W3C home > Mailing lists > Public > w3c-wai-gl@w3.org > July to September 1999

Re: Content negotiation example needed.

From: Alan J. Flavell <flavell@a5.ph.gla.ac.uk>
Date: Sun, 12 Sep 1999 13:50:49 +0100 (BST)
To: Nir Dagan <nir@nirdagan.com>
cc: thatch@us.ibm.com, WAI Guidelines List <w3c-wai-gl@w3.org>
Message-ID: <Pine.OSF.4.10.9909121304230.24447-100000@a5.ph.gla.ac.uk>
On Sat, 11 Sep 1999, Nir Dagan wrote:

> At 06:21 PM 9/11/99 -0500, thatch@us.ibm.com wrote:
> >
> >I followed up the example that Max suggested (
> >http://www.w3.org/1999/08/smil-pressrelease), setting Netscape's language
> >preference to French (fr) and received the following message. Seems like
> >"negotiation" is a little strong a concept for whats going on.
> >
> >>Message when language set to French:

I think it would be useful to stress here that you should configure
into your browser the _list_ of languages that you are willing to
accept, not just the single one that seems to be implied by your
phrase "set to French".   (As I remarked in an earlier posting, there
is a quite approachable description in the Apache documentation, that
would I think be helpful irrespective of the server they are using,
for anyone who didn't yet want to tangle with the HTTP RFC itself:

  http://www.apache.org/docs/content-negotiation.html )

> >>Not Acceptable
> >>An appropriate representation of the requested resource
> >/1999/08/smil-pressrelease
> >>could not be found on this server.
> >>Available variants:
> >>   smil-pressrelease.html.en , type text/html, language en, charset
> iso-8859-1
> >>   smil-pressrelease.html.ja , type text/html, language ja, charset
> iso-2022-jp

> Sort of. According to RFC 2616 (HTTP/1.1 latest dratf standard)
> When a client specifies languages that are not available the server can do
> two different things:
> 1. return a 406 error message listing the avialable alternatives.
>    This is what the example does. HTTP does not specify exactly how to
> write the HTML.
>    In my view the returned document could be more human friendly.

This is a curious coincidence.  Exactly this point was raised on a
usenet WWW servers group a little while back, and, having thought it
over and tried a few things with Apache, I posted to the
comp.infosystems.www.servers.unix group only yesterday - before seeing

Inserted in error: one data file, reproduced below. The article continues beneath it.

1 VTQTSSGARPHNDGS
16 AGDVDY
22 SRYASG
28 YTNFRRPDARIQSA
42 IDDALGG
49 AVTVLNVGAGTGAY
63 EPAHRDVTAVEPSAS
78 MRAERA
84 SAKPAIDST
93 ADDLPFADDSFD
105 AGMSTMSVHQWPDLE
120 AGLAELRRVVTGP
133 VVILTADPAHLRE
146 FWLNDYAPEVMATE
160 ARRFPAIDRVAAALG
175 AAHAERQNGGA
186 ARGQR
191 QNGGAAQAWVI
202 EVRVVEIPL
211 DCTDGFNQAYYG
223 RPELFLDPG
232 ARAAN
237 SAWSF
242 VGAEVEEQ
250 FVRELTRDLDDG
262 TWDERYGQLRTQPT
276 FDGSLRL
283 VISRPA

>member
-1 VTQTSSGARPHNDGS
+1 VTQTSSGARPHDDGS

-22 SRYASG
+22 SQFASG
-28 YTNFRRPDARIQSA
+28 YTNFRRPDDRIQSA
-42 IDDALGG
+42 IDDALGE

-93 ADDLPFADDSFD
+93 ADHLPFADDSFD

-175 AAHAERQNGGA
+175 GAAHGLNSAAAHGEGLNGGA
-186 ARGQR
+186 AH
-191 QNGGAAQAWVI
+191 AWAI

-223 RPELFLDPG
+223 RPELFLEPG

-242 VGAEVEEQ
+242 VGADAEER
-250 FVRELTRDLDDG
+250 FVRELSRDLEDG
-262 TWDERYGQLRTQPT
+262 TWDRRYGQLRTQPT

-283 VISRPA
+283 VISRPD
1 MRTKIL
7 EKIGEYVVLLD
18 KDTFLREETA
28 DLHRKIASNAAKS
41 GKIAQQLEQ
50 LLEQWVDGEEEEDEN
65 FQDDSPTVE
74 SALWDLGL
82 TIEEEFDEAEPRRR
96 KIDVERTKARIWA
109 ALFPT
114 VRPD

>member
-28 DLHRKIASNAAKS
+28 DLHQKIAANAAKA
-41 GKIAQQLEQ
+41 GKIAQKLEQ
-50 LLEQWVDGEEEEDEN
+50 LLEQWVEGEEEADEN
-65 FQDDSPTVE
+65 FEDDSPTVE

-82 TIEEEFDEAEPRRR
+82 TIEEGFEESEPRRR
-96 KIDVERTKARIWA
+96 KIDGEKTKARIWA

these exchanges on the mailing list - remarking on the unfriendly
appearance of this message and enquiring what mechanisms were
available in Apache, short of amending the source code, for improving
it.  If there is any positive response from the group, then it will
surely be interesting input to the current discussion.

> 2. The second option permitted by the spec. is to return the document in
> some default 

I hope I'm not being too pedantic here, but I don't see anything in
section 14.4 that explicitly permits a server to send a language
variant that the client has said they do not accept.  If they state no
language preference(s), then all are assumed equally acceptable to
them, which is not in dispute; but if they state any language
preference at all, then all languages not mentioned are assumed to
have a q=0, i.e to be unacceptable.  14.4 indeed says that
Accept-language is *similar* to Accept, and under the Accept header it
states clearly (quote):

   If an Accept header field is present,
   and if the server cannot send a response which is acceptable
   according to the combined Accept field value, then the server
   SHOULD send a 406 (not acceptable) response.
(end of quote)

So, this is not mandatory, but it is strongly recommended.

Thus it seems to be (please correct me if I am overlooking something)
that if a reader wants to get any language that is available, then
they either need to specify no preferences at all, or to add "*" to
their list with some low but non-zero "q" factor.

Be that as it may, the author or webmaster can achieve the effect with
Apache by providing (or symlinking to) a language variant which they
choose (this could meaningfully be the original language in which the
document was written), and nominating it as the generic
(non-language-specific) version.

Conversely, as I remarked, the user could achieve this by adding
"*;q=0.01" to their language preferences.

Speaking for myself, I'd find it more irritating to be sent a language
that I have, in effect, told my browser I can't read, than to be sent
a selection list, no matter how brusquely.  However, I am aware that
there will be far more readers out there who simply have no idea that
they should have configured their browser in this regard, so the
browser vendor will in all likelihood have already made the decision
for them, that they can only accept English.  (Or that they can only
accept the language that they used when setting up their OS).

> It is up to the content provider to decide, which option to take,
> what is the default language, and how to write the 406 error
> message.

I'd suggest that for most purposes, if the language negotiation has
failed to achieve a match, then a status 406 error page, albeit a more
friendly one than currently produced, with the selection menu, is the
optimum choice, as against sending them a language that they have (by
intention or by neglect) in effect indicated that they don't accept,
and remaining silent about the other languages that they could have

However, if each page has explicit links to the other available
language variants, then the other option would seem to be entirely 
acceptable too, in practical terms, although as I read RFC2616, it is
actually going against that SHOULD clause.

IMHO of course, and usual caveats that this response was composed
on-the-hoof to the points raised, and may well contain errors: in case
of doubt the authoritative specifications need to be consulted.

all the best
Received on Sunday, 12 September 1999 08:50:57 GMT

This archive was generated by hypermail 2.2.0+W3C-0.50 : Monday, 7 December 2009 10:47:00 GMT